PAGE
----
Yaw Stability Augmentation
uses a gyro
The design of any airplane, large or small, entails compromises to
achieve a variety of desired performance characteristics.
The fact that modern fighters like the F-16 or F-18 can accomplish
multi task, air to air and air to ground missions, means that some compromises
had to be made.
One of the
design goals of the BobCat was to minimize the number of control surfaces that
had to be constructed, hinged, rigged and thoughtfully operated.
To eliminate the need for a separate speed
brake or flap system, we oriented the landing gear to activate into the
relative wind. This allowed a very simple landing gear door system (laser cut
panels bolt to the retract unit) to provide enough drag to offset the engine
thrust at idle.
these doors (air brakes), in the extended position have a moment about the
vertical axis of the model, the slightest "upset" can cause some
gain piezo electric gyros are one of the benefits of today's technology, so why
not use them. Every swept wing jet can experience what is termed Dutch Roll. A
gyro on the rudder will totally dampen this effect and make you and your model
The popular flying wing
designs also look better when gyro stabilized.
Variable rate (gain control) gyros to compensate for yaw are
absolutely a part of the jet modeling experience. Our scale F-4, F-100 and
Rafale utilize them. So, it is not a bad thing to introduce a new jet jockey to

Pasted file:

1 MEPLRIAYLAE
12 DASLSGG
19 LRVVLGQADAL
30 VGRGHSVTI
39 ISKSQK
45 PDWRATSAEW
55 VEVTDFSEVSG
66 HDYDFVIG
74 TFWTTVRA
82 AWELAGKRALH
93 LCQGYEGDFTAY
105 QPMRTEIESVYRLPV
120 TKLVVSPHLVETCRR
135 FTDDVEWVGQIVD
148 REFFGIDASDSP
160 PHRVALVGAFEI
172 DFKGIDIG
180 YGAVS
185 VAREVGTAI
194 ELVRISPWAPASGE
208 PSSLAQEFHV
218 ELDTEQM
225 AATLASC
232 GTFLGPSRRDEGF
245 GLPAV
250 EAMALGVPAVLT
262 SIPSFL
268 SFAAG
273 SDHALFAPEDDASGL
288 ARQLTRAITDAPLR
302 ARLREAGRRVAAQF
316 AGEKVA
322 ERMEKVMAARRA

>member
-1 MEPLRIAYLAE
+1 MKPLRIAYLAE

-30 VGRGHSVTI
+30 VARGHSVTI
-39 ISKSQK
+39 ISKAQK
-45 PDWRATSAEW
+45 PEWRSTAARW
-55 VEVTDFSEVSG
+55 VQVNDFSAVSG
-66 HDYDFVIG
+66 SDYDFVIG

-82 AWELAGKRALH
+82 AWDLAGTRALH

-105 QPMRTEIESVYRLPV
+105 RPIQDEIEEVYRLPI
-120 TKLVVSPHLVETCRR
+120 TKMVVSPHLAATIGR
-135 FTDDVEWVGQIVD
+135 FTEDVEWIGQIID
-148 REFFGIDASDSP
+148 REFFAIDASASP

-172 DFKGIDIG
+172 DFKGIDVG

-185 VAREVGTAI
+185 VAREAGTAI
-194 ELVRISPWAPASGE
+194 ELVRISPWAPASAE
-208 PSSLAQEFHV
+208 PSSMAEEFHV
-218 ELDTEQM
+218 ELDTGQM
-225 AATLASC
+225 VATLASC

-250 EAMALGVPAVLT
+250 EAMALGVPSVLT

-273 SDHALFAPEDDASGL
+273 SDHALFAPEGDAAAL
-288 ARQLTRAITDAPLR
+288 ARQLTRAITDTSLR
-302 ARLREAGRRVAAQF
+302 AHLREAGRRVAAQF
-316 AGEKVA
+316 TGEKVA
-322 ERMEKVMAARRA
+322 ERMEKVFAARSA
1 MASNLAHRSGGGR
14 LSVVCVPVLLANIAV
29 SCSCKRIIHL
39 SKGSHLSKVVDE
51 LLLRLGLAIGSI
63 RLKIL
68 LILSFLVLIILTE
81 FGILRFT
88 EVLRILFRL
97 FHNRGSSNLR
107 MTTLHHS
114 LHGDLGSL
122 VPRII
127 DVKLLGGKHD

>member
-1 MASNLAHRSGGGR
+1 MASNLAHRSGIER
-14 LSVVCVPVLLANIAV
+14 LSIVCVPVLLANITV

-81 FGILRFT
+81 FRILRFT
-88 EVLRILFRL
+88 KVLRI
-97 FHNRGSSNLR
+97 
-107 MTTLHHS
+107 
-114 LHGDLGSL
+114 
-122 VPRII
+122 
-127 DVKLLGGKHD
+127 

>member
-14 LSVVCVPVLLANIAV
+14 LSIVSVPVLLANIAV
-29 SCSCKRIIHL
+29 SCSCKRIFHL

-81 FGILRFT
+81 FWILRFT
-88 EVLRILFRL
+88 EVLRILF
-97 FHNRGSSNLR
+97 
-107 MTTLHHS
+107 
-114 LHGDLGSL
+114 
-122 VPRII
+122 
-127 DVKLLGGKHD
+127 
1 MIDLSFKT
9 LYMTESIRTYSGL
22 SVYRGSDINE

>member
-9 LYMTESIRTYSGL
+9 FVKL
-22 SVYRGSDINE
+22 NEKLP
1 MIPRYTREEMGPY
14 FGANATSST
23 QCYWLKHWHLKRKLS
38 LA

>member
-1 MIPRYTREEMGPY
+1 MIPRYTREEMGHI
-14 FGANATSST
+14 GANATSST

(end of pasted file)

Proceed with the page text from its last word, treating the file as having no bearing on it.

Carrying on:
their use should he get started with a BobCat.
How to set it up
First, we recommend using a top-of-the-line unit like the JR 450. We
tried one of the less expensive types but it did not provide sufficient rate
change or accuracy.
sure to read the instructions that accompany the unit and be absolutely
positive that the reverse switch is in the correct position. Move the model's
nose "left", the rudder should deflect "right".
A "y" harness connecting the gyro to the nose gear steering servo
can also reduce your work load on take-off. Our factory BobCats however, do not
use this feature, but some more narrow stance models like a Sabre Jet can
benefit with this application.
Now, use your "trick transmitter" to slave the gyro gain channel to
activate with the gear switch. Adjust the gyro gain (on a BobCat) to about 40%
activity for gear up and about 80% for gear down. The servo monitor feature on
the JR transmitter is handy to view these settings.
Flight testing will allow you to fine tune these settings, then you
can deactivate the gyro gain channel dial and forget about it.
Note that windy days may require more "gain"
adjustment to smooth things out.
A JR 460T gyro sells for about $160.00.
To activate a separate speed brake, a very powerful servo or an air cylinder
with a control valve and servo would be required. Pay yourself a few bucks an
hour for the extra time to rig it and it is a "wash". A gyro on a jet is a good
application of technology.